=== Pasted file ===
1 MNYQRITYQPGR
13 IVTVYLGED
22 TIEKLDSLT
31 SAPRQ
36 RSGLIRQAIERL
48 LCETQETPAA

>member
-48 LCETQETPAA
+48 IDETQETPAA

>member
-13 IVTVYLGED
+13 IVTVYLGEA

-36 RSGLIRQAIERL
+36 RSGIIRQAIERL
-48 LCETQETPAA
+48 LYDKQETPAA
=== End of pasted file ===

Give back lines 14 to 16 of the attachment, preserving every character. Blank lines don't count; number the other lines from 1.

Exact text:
+36 RSGIIRQAIERL
-48 LCETQETPAA
+48 LYDKQETPAA